Climate Change Impact and Adaptation at the Community Scale

Climate Change Impact and Adaptation at the Community Scale

Area of study

Wyoming is the state that this article will focus on. It is a constituent state of the USA. It was included as the 44th state on 10th July 1890, and its area ranks it 10th among the 50 American states (Infoplease 2017). It shares boundaries with six other Mountain states and Great Plains: Nebraska and South Dakota to the east, Utah to the southwest, Montana to the north and northwest, and Idaho to the west. The capital is Cheyenne and is in the southeastern corner of the state. The residents of Wyoming stay in small farming and ranching towns, mining settlements, and recreational settlements. It has an area of 253,334 km2 and a population estimate of 585, 501 in 2016 (Infoplease 2017).

Image 0.1, Fossil fuel associated emissions of greenhouse gases from Federal Lands Credit USGS

Climate change impacts on human systems

According to the United States Geologic Survey (USGS) in 2014, Wyoming had the most emissions of carbon dioxide – 57% of fossil energy on every federal land comes from the state. This state (Wyoming) also emits the highest methane percentage (McKim, 2018). Climate and weather influence on human activities. Focusing on health, climate and weather have varied and significant effects on health. Health hazards related to the change in climate affect different humans on different degrees after exposure. Climate change has brought changes on weather and the phenomena of climate, for example, massive droughts and rains, high temperatures, among other adverse effects (Crimmins et al. 2016). These changes mean that people are already at the risk of experiencing climate and weather phenomena that is health threatening. Examples for these are severed hurricanes, severe heat, increased intensity of storms, the rates of rainfall, and the surge of storms. The changes in climate bring in new health threats related to that climate, for example, warmer temperatures could make disease-causing organisms to thrive, posing more significant risks to the health of people. Climate change can, therefore, affect the health of people in two significant ways; by changing the frequency or severity of problems related to health that are already influenced by the factors of the weather or climate, and also by creating unanticipated or unprecedented health threats and health problems in places not used to experiencing them (Crimmins et al. 2016).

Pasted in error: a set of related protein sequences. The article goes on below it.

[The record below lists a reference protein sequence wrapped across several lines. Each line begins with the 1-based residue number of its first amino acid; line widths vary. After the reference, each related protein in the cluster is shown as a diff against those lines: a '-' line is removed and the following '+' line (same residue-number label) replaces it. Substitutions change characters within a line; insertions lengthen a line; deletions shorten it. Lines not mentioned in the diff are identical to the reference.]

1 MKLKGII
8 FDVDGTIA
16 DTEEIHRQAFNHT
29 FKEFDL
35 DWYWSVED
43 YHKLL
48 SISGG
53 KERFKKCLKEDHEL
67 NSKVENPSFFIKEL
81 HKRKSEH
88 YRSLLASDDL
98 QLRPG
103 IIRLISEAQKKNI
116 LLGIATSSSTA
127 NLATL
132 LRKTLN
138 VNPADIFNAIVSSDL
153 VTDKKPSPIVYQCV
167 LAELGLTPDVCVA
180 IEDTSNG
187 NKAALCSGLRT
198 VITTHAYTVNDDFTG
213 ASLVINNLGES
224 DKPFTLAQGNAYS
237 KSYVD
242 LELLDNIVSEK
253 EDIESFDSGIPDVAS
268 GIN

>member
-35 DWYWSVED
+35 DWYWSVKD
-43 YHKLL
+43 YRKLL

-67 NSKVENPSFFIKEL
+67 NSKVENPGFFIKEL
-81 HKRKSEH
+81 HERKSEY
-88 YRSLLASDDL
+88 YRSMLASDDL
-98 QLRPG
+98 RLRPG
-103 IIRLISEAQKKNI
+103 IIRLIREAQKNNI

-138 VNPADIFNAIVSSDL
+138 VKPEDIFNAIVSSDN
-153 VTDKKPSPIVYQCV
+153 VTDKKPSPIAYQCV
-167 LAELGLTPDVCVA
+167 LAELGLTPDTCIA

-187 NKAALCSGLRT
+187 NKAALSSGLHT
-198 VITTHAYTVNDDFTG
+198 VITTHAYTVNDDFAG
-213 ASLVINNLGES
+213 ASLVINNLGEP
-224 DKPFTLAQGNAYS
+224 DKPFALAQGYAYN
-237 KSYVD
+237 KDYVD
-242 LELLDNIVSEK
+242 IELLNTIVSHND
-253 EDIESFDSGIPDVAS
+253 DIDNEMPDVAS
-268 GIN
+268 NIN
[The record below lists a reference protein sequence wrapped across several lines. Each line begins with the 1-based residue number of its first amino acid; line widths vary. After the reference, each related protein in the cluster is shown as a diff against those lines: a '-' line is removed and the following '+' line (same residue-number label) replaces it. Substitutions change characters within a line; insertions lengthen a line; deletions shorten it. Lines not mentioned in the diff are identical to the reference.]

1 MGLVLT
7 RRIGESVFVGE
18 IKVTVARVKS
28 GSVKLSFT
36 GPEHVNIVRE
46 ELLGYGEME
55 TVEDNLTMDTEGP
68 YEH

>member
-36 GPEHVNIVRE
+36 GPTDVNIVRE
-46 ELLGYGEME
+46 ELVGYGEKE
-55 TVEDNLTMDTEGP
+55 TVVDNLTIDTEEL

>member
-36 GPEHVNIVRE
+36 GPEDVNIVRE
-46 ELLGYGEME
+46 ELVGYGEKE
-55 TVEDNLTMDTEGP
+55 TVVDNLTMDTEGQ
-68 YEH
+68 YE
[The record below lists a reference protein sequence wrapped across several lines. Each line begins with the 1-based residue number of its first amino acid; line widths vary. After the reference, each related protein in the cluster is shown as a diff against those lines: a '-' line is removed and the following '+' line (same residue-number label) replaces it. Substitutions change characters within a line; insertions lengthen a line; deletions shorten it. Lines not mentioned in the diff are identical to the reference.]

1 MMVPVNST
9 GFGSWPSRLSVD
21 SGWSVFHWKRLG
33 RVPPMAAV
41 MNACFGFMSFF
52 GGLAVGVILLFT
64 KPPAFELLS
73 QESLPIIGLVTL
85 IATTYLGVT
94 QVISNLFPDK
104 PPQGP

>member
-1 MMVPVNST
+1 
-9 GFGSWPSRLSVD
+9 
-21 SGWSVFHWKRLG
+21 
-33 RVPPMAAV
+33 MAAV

Climate changes affect significantly the water we drink, the type of foods we eat, the weather we experience, and the air we breathe. Therefore it could threaten our health. The effects of these risks will rely on how well the systems of public health and safety prepare for and address these changing threats. It will also depend on other factors such as the behavior of an individual, gender, age, and economic status. The impacts will be different on different individuals depending on the place he or she lives, their sensitivity to the threats of health, the rate of exposure to the impacts of climate change, and how the community will adapt to the change.

Warmer temperatures lead to hot days and frequent and more prolonged heat waves (USGCRP 2016). The changes cause an increase in death cases related to heat in the United States. Uses of air conditioning as an adaptive response reduce this death rate. Extreme weather could also lead to dehydration and heat stroke, even cerebrovascular, respiratory, and cardiovascular diseases. Urban areas usually are warmer than their surrounding rural areas. Shifting weather patterns and more heated air could lead to asthma, respiratory and cardiovascular health problems because of the worsened air quality (EPA, 2017a). The increased rates of diseases among people lead to use of more funds in the healthcare sector, and this system is significantly affected by climate change.